Google TAG has come up with warnings to users about a vulnerability in WinRAR that’s being actively exploited by hacking groups, including allegedly state-sponsored actors.
Threat groups are leveraging a vulnerability tracked as CVE-2023-38831 that resides in versions of WinRAR before 6.23 and allows attackers to execute arbitrary code when a user attempts to view a benign file within a ZIP archive.
Though its first detected in April and even a patch was issued, many users remain susceptible. The vulnerability lies in WinRAR’s file extraction logic, which allows attackers to execute arbitrary code on a user’s system.
The exploit occurs when a user attempts to view a file within a ZIP archive using WinRAR. The logic flaw, combined with a quirk in the Windows ShellExecute function, allows attackers to trick the system into executing malicious code instead of opening the intended file.
The vulnerability is being exploited by allegedly state-sponsored and financially motivated hackers. The Google TAG report highlights two groups of particular concern: Frozenbarents and Frozenlake. Both groups are believed to be linked to the GRU, Russia’s foreign military intelligence agency.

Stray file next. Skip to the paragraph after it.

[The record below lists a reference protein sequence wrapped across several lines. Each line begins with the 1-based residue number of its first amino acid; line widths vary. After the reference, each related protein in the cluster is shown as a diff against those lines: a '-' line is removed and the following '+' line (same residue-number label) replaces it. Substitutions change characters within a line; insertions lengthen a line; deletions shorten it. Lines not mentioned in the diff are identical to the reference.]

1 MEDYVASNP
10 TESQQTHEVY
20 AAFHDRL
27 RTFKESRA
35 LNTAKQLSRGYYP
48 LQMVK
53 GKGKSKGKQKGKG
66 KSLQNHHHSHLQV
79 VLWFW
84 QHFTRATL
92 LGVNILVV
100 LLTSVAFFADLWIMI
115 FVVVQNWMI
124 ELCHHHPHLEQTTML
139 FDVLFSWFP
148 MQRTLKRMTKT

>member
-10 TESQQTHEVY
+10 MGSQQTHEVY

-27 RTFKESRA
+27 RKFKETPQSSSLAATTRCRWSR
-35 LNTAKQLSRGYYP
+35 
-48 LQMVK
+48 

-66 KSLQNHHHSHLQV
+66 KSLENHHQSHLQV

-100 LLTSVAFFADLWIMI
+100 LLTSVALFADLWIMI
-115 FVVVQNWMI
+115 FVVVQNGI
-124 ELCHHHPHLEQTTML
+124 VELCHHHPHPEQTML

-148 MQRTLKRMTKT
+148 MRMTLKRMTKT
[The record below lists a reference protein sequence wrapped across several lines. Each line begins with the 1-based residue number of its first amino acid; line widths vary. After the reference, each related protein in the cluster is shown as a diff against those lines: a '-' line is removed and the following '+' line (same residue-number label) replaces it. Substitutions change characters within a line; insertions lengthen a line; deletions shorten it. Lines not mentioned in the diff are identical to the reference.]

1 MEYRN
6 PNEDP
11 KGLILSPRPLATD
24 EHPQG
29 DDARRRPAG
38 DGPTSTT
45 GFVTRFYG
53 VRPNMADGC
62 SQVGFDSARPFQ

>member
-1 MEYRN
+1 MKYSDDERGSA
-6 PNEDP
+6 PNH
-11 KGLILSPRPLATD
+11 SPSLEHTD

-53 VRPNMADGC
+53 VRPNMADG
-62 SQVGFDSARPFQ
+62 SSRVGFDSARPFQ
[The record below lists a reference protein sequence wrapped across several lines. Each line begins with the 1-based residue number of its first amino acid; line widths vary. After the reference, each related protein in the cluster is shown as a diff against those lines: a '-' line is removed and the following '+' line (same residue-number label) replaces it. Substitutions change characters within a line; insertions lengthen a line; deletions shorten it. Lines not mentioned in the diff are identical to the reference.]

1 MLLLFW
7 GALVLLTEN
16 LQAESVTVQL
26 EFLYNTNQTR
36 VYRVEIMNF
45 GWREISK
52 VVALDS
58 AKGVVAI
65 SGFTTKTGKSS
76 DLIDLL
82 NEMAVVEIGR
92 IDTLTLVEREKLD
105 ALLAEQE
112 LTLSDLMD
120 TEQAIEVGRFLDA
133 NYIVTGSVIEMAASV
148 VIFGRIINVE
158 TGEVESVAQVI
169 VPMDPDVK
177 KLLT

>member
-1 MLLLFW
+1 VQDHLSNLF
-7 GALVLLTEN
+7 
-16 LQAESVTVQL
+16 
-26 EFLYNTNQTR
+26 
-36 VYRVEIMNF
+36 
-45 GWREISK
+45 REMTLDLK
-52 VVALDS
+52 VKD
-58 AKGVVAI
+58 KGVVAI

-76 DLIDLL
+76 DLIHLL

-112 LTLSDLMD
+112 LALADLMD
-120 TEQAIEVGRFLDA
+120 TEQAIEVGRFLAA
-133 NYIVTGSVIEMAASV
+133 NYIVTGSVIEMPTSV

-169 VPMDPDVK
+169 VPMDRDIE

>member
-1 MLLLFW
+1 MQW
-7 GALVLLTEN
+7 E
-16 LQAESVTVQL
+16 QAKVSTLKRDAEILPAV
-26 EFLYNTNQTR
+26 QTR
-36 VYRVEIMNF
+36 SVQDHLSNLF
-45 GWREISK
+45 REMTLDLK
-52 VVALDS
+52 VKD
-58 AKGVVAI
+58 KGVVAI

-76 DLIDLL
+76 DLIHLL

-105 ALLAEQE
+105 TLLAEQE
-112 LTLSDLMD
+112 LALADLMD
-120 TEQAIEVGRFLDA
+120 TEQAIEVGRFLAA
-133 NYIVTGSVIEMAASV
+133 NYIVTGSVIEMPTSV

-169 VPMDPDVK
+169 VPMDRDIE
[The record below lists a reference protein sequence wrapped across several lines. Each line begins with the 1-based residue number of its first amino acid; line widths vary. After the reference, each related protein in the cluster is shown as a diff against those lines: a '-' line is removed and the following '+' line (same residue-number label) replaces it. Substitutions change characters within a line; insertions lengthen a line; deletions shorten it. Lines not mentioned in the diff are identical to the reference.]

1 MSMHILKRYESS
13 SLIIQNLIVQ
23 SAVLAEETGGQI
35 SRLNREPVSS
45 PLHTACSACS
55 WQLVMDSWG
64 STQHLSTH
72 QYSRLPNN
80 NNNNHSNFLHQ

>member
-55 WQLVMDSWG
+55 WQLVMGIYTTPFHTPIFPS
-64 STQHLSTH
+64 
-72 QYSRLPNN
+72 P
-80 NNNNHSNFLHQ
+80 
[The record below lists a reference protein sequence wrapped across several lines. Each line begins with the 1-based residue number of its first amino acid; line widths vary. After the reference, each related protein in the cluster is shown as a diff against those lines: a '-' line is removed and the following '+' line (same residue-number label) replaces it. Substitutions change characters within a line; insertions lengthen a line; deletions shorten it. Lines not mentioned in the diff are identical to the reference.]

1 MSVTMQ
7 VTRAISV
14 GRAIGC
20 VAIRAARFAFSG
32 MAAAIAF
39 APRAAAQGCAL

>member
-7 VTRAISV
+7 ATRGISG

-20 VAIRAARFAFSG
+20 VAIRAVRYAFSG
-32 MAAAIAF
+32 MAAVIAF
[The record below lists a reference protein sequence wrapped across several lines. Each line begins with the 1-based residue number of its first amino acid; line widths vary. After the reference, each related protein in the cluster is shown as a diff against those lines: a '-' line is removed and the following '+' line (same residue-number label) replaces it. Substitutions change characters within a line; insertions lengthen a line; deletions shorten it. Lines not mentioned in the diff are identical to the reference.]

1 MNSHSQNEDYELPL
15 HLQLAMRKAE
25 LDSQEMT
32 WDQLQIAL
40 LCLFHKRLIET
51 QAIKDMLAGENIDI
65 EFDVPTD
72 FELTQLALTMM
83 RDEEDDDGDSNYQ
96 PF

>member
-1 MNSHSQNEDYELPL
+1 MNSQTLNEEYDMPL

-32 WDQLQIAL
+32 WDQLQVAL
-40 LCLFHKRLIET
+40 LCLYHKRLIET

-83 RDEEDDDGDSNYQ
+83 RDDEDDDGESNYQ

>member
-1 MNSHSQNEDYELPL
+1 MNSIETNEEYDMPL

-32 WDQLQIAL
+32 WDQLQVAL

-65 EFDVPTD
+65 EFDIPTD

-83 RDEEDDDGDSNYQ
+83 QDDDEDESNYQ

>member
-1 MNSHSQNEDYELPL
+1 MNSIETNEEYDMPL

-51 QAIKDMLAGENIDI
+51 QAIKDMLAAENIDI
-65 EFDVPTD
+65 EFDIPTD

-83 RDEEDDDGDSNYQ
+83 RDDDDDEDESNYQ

Frozenbarents has been found to have impersonated a Ukrainian training school to deliver malware, while Frozenlake targeted Ukrainian government organizations, with a particular focus on the war-torn country’s energy infrastructure. Both campaigns employed the WinRAR vulnerability to deliver malware, demonstrating how critical the issue is.
Islanddreams, another attack group that is believed to be linked to groups in China, also used the vulnerability to target Papua, New Guinea. The campaign used phishing emails that included a Dropbox link to a ZIP archive.
Google’s researchers note that the persistence of malicious campaigns exploiting the vulnerability highlights the importance of applying patches promptly and also ensuring broader awareness among users and organizations about the risks associated with outdated software.